Lockdown High: When the Schoolhouse Becomes a Jailhouseby Annette Fuentes
A riveting report on the overblown fear of violence that turns American schools into prisons and students into suspects.See more details below
A riveting report on the overblown fear of violence that turns American schools into prisons and students into suspects.
“[A] well-argued book ... packed with the anecdotally eye-catching and hard, persuasive data. Fuentes’s detailed and daunting investigation ... is a wakeup call.”—Publishers Weekly
“Examples of zero-tolerance policies taken to absurd levels are attention-grabbing, but the real story, spelled out [in Lockdown High] with clarity and a touch of anger, is a disturbing one that should concern members of school boards, principals, teachers and parents.”—Kirkus Reviews
“[A] chilling report ... extremely well-written.”—Library Journal
“Lockdown High is a wake up call for Americans who care about how schools treat children and young people ... This book is a must read for school boards, school administrators and parents.”—Rodney Skager
“Fuentes’ style is smart and accessible, her material both revelatory and relevant—it’s not only parents who will stay up late reading Lockdown High, but anyone interested in where we are headed.”—Nell Bernstein
“Lockdown High is a widely accessible overview of the trends in school discipline, surveillance, and policing. As such, Fuentes brings research in the education world to a broad audience and thereby widens the awareness of and potential resistance to the lockdown model.”—Rachel Garver, Teachers College Record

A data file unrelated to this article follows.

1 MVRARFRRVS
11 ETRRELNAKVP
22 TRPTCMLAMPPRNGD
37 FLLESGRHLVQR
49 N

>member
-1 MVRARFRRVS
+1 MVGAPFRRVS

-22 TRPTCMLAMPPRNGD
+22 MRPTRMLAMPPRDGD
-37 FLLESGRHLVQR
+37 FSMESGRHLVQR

An investigative reporter looks at American public schools and finds that excessively harsh discipline policies are criminalizing student behavior and establishing a school-to-prison pipeline that unfairly targets minorities.
Bay Citizen online editor Fuentes writes that the zero-tolerance policy had its origins in the White House's war on drugs in the 1980s and was given a boost in 1994 by the Gun Free Schools Act and in 2001 by the No Child Left Behind Act. The latter's sanctions against schools that do not demonstrate achievement through standardized testing has led to charges that school authorities are suspending and expelling students who test poorly. The 1999 Columbine shootings heightened the public's perception of the risks of violence inside schools, and many states and localities responded with high-tech security measures and surveillance systems. The author charges that technologies designed for military and prison uses, such as fingerprinting, have found their way into schools with little understanding of their need, effectiveness or impact on students. Fuentes also looks at the practice of student drug testing, the arguments of those in favor of testing as a deterrent and the questions being asked by those who question its value. She takes a dim view of those profiting from zero-tolerance policies: ex-cops who become school safety consultants, manufacturers of surveillance and drug-testing equipment and certain companies running alternative schools for students suspended from regular public schools for behavioral problems. There is a movement afoot, Fuentes writes in her final chapter, to oppose the trend toward heavy policing of schools, and she reports on the measures being taken in school districts in New Orleans, Denver, Los Angeles, Chicago and New York as they look for other ways of handling discipline and promoting positive behavior.
Examples of zero-tolerance policies taken to absurd levels are attention-grabbing, but the real story, spelled out here with clarity and a touch of anger, is a disturbing one that should concern members of school boards, principals, teachers and parents.
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